Priest assaulted by Hindu nationalists in India

Priest assaulted by Hindu nationalists in India

Priest assaulted by Hindu nationalists in India

Father Vineet Vincent Pereira. (Credit: Father Pereira.)

A Catholic priest was attacked by a Hindu mob in northern India, and then arrested by police after Hindus accused him of causing the disturbance.

MUMBAI, India – A Catholic priest was attacked by a Hindu mob in northern India, and then arrested by police after Hindus accused him of causing the disturbance.

Father Vineet Vincent Pereira was conducting a prayer service in Ghohana town in the Indian state of Uttar Pradesh when right-wing Hindus attacked him on Nov. 14.

“Two local men barged into Ashwar Dham with the intention of causing tension, they were joined by two more people, and these four began beating up one of our inmates. I went to his rescue, and they hit me on the head, pulled my hair and hit me on my arm, making conversion allegations. Soon the number of attackers swelled.  The entire incident lasted around ten minutes,” the priest told Crux.

Ishwar Dham is a four-room house rented by Pereira, where he lives with a few lay brothers and five additional residents who are ill. He holds prayer services every day, which are open to people of all faiths.

Right-wing Hindu groups have accused the priest of trying to convert the local Hindu population.

The mob that attacked the priest were allegedly members of Hindu Yuva Vahini, a radical Hindu youth group that tries to “re-convert” Hindus that have switched religions.

After the attack, Pereira said police took him into custody – allegedly for his own safety – but then charged him the next day for rioting and unlawful assembly.

“Father Pereira lives a hermit-like existence and regularly conducts prayers for around 1,500 of these people at his ashram. None of them have become Christians, but they follow Christian spiritual values,” said Father John Abraham, the vicar general for the Diocese of Varanasi.

According to Daiji World, a local news portal, Abraham said the attack was just another in a series of incidents against Christians.

Pereira took the attack and later arrest in good spirits.

“This is a blessing, the Lord’s plan. It has happened for His glory.  I am praying for them.  I have no anger towards them. My earnest desire is that they should come to know the Love of Christ.  They neither know me personally nor my works …They heard about me from others.  If they knew me or my work, they wouldn’t have done it,” Pereira said.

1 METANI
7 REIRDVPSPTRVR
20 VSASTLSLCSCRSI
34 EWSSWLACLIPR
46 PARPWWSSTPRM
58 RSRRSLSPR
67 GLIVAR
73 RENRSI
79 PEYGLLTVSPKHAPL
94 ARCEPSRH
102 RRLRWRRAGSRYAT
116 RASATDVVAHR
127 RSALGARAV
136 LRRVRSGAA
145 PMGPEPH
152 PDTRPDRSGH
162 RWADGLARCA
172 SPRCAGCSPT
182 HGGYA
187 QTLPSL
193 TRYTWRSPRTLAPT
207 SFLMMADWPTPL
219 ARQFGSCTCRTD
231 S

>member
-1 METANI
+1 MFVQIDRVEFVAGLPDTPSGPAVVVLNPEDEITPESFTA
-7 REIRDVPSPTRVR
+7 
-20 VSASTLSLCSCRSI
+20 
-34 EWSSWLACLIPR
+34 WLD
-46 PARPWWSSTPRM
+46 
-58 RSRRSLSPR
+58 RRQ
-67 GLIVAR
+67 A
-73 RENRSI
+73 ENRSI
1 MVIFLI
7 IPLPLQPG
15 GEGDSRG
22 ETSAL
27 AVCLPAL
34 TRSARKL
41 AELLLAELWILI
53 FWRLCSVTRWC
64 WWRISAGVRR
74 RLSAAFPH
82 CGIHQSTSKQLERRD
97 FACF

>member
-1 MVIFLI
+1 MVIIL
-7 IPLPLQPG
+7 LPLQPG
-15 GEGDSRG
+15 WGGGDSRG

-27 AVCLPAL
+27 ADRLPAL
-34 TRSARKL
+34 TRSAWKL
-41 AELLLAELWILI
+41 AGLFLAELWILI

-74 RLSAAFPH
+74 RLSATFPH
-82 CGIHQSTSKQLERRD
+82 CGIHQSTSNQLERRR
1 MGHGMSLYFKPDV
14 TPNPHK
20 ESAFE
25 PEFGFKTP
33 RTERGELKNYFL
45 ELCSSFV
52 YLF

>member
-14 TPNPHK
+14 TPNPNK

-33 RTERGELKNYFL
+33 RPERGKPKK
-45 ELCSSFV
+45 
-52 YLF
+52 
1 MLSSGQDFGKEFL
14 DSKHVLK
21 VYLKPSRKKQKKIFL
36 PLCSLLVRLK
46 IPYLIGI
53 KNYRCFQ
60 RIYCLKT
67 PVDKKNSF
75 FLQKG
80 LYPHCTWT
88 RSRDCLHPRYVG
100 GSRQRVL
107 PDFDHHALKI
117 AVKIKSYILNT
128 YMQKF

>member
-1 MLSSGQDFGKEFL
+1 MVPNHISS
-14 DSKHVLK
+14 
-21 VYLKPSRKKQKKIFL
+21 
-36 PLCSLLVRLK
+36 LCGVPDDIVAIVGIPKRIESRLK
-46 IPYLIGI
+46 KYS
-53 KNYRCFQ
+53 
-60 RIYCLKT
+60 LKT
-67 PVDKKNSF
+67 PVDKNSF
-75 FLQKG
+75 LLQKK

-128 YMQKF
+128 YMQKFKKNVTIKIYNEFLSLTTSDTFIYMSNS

The priest is currently staying away from Ishwar Dham at the request of his superiors.

“Father Vineet is a young saintly and holy priest, he looks after the sick and regularly conducts prayers, people flock to him for healing,” said Father Anand Mathew of the Indian Missionary Society (IMS) based in Varanasi.

Mathew is the founder-coordinator of Kashi Qaumi Ekta Manch (United Forum of Communal harmony of Varanasi).

On Nov. 18, he organized a conference in Varanasi, which is considered one of the holiest cities in Hinduism, bringing together leaders from a variety of faiths, including Christians, Hindus, Muslims, and Sikhs.

“This was in the context of atrocities on the Christian community, Muslims, Dalits and women,” Mathew said.

The priest said the meeting was called before the assault on Pereira, but in the context of a series of anti-Christian assaults over the past two years.

He said during the meeting, the assault on Pereira was “strongly condemned” by leaders of every religion.

Uttar Pradesh is the most populous state in India, with over 225 million people. Despite this, it has one of the smallest Christian populations:  Only 350,000, or 0.18 percent. The national average is 2.3 percent.

Since 2017, Uttar Pradesh has been ruled by the Bharatiya Janata Party (BJP), which is associated with the Rashtriya Swayamsevak Sangh (RSS), a Hindu nationalist group. The party has controlled the national government since 2014.

Christian leaders in Uttar Pradesh have said attacks on the minority have increased since the BJP took control of the state government.

In July, about 40 members of Akhil Bharatiya Vidyarthi Parishad (ABVP), a Hindu-nationalist student organization, assaulted the proctorial board staff and teachers at St Andrew’s College in Gorakhpur. The college is over 100 years old, and affiliated with the Church of North India, which is part of the Anglican communion.

Hindu nationalist student groups have also caused incidents at several Christian colleges in other states of India this year.

A chapel at a St. Stephen’s College in Delhi was vandalized with Hindu nationalist slogans in May.

Hindu nationalists held a rally outside a Catholic school in the northern Indian state of Madhya Pradesh on Jan. 15, after the school suspended around 20 students for chanting Hindu nationalist slogans.

In July, clashes took place outside of another Catholic college in Madhya Pradesh, after members of ABVP tried to force the school to allow them to perform a Hindu religious ritual at the facility.

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